16 Jan 2014
From David Gaughran:
A juicy story broke last week, the kind that makes savvy sub-editors salivate over potential Twitter-bait headlines.
It had been discovered that Hitler’s pre-war memoir Mein Kampf was a digital bestseller, leading to a global bout of media hand-wringing and pontificating. One excitable commentator even suggested it was a sign the second Holocaust was imminent.
The only problem with this story is that it’s not true. At all.
At the Chicago News Bureau, back in its heyday as a reputable news service, there was a rule editors passed along to wet-behind-the-ears reporters: “If your mother says she loves you, check it out.” That meant take nothing for granted. Do the legwork. Find out the truth.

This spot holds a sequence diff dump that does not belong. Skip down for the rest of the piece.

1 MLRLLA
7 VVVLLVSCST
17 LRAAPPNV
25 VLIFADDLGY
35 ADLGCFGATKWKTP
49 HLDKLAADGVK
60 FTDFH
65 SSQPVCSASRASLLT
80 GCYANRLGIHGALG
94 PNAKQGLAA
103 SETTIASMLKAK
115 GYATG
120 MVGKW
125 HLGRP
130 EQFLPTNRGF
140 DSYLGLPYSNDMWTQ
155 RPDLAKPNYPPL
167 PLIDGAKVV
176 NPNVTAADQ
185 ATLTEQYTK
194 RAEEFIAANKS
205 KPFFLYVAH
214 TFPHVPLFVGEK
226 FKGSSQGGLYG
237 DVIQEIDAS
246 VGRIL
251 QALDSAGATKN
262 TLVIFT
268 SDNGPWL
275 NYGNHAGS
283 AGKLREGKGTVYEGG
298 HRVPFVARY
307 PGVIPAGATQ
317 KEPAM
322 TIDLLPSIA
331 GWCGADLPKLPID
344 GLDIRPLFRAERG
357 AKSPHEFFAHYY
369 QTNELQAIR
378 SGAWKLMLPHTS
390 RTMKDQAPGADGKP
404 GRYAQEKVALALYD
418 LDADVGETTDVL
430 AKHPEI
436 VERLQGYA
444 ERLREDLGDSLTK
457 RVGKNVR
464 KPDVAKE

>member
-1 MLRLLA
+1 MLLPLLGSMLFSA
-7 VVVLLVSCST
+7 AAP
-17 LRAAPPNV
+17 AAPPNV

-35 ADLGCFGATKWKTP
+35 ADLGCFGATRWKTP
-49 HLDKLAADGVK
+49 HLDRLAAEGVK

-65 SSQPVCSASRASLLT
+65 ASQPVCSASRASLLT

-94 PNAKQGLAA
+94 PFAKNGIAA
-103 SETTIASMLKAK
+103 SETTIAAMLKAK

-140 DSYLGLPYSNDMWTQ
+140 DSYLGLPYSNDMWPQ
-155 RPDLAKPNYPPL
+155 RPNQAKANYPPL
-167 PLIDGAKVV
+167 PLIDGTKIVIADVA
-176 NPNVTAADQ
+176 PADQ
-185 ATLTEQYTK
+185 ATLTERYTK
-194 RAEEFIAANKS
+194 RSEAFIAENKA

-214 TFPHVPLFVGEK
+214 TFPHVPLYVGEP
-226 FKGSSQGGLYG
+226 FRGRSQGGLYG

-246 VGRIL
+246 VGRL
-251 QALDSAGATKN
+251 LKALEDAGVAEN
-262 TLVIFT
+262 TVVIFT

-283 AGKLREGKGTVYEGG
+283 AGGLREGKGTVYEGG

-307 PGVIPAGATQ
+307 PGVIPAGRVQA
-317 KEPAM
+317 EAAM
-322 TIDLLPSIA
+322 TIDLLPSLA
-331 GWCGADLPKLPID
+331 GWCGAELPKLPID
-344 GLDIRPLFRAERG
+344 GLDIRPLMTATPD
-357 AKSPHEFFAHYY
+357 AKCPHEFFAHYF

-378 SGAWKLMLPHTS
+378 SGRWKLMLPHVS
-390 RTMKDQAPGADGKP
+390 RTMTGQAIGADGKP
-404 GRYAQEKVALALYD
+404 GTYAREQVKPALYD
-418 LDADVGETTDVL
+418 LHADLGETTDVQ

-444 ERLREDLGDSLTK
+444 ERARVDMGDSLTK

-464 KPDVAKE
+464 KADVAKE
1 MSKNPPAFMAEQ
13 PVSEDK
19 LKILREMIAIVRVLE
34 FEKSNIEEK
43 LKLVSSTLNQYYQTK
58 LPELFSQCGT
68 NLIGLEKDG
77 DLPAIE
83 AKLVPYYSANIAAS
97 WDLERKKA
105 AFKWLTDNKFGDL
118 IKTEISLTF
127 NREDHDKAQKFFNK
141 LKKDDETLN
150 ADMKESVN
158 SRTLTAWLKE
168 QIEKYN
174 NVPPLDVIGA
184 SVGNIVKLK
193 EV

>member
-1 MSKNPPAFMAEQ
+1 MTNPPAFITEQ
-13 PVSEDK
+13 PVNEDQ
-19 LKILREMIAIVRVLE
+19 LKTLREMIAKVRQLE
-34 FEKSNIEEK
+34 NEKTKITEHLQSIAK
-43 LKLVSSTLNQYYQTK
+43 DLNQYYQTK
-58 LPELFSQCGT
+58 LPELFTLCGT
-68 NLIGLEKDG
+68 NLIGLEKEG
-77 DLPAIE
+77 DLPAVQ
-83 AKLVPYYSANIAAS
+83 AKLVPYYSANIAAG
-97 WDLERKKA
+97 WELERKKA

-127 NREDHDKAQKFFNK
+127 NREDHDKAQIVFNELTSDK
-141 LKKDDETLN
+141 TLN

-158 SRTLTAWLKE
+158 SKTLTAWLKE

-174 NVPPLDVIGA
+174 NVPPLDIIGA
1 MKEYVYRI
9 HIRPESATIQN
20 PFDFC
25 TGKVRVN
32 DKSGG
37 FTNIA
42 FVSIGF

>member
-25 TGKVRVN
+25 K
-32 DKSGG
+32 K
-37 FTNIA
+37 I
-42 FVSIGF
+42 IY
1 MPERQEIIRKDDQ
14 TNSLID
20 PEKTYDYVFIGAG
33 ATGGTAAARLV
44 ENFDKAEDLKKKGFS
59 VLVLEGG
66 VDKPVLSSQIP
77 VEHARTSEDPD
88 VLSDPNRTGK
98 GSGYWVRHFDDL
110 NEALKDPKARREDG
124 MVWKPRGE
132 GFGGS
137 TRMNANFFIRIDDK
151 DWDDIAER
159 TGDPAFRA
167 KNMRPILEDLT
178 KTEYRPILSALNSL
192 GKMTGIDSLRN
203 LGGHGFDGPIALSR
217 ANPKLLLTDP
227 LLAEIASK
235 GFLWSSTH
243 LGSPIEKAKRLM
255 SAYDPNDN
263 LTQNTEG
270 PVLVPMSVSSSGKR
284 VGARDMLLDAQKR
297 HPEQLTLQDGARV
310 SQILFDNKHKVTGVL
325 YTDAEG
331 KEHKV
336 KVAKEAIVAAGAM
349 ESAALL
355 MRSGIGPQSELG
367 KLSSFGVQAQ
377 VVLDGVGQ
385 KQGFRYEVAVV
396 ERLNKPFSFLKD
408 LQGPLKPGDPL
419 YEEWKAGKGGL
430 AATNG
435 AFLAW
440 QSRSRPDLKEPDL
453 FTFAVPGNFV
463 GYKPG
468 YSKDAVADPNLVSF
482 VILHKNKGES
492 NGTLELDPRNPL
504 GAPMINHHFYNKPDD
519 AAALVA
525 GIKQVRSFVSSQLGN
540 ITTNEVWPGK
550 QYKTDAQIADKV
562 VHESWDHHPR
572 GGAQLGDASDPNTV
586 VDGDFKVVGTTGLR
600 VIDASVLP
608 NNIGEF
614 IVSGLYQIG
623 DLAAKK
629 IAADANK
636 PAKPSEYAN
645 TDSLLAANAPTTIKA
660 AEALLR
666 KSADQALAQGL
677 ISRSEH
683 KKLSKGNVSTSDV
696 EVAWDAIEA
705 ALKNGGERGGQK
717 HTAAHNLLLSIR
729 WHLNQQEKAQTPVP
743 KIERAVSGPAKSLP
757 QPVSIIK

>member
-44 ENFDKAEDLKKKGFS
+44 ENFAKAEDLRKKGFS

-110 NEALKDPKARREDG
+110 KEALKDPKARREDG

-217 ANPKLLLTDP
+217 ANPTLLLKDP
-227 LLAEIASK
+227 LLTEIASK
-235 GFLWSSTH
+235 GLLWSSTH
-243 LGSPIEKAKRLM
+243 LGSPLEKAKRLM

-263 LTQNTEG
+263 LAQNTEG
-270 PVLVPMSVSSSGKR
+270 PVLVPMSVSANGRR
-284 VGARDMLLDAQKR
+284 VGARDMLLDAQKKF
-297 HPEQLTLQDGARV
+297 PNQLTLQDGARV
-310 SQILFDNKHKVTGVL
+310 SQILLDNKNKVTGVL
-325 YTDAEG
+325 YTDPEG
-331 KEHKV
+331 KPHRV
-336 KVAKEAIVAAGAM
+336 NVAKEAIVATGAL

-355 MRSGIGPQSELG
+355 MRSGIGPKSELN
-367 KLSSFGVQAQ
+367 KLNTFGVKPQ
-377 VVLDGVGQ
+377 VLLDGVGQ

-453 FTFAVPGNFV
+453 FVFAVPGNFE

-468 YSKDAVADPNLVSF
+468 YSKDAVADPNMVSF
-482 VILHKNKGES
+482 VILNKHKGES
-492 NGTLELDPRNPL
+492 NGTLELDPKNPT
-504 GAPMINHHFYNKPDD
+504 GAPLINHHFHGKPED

Who are the journalists too lazy to actually do the work of researching whether the story was true? They include Gerald Lynch at Gizmodo, the anonymous writer at the Huffington Post, Taylor Berman at Gawker, Lily Hay Newsman at Slate, Mary Elizabeth Williams at Salon, Alison Flood at the Guardian, Hector Tobar at the Los Angeles Times, and of course the Daily Mail.
This particular edition of Mein Kampf wasn’t selling at all until October 2013, when the publisher dropped the price to 99c – which is hardly surprising given the number of competing editions out there, many of which are available for free. According to KND’s tracker, Mein Kampf peaked in the charts on 11 January 2014, at #592 in the Kindle Store – selling around 200 copies a day.
Mein Kampf wasn’t a “digital bestseller” until the media made it one.